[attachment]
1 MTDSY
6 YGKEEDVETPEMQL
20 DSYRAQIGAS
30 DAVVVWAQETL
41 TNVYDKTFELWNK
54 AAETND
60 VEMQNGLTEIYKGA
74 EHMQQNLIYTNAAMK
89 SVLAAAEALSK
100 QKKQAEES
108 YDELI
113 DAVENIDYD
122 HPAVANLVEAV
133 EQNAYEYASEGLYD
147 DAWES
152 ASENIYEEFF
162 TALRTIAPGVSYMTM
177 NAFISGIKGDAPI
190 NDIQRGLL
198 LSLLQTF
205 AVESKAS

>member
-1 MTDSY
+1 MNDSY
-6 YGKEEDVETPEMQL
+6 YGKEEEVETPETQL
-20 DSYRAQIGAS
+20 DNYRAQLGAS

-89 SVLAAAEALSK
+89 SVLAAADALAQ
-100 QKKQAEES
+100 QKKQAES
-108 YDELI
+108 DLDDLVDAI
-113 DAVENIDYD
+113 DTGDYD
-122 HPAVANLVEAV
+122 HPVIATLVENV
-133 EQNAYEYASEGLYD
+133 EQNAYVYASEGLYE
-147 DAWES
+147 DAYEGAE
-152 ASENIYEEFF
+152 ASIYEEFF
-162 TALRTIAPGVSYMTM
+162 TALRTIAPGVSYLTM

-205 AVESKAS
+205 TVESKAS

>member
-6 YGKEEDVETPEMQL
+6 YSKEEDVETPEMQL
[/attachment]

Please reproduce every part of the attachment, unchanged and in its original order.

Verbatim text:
1 MTDSY
6 YGKEEDVETPEMQL
20 DSYRAQIGAS
30 DAVVVWAQETL
41 TNVYDKTFELWNK
54 AAETND
60 VEMQNGLTEIYKGA
74 EHMQQNLIYTNAAMK
89 SVLAAAEALSK
100 QKKQAEES
108 YDELI
113 DAVENIDYD
122 HPAVANLVEAV
133 EQNAYEYASEGLYD
147 DAWES
152 ASENIYEEFF
162 TALRTIAPGVSYMTM
177 NAFISGIKGDAPI
190 NDIQRGLL
198 LSLLQTF
205 AVESKAS

>member
-1 MTDSY
+1 MNDSY
-6 YGKEEDVETPEMQL
+6 YGKEEEVETPETQL
-20 DSYRAQIGAS
+20 DNYRAQLGAS

-89 SVLAAAEALSK
+89 SVLAAADALAQ
-100 QKKQAEES
+100 QKKQAES
-108 YDELI
+108 DLDDLVDAI
-113 DAVENIDYD
+113 DTGDYD
-122 HPAVANLVEAV
+122 HPVIATLVENV
-133 EQNAYEYASEGLYD
+133 EQNAYVYASEGLYE
-147 DAWES
+147 DAYEGAE
-152 ASENIYEEFF
+152 ASIYEEFF
-162 TALRTIAPGVSYMTM
+162 TALRTIAPGVSYLTM

-205 AVESKAS
+205 TVESKAS

>member
-6 YGKEEDVETPEMQL
+6 YSKEEDVETPEMQL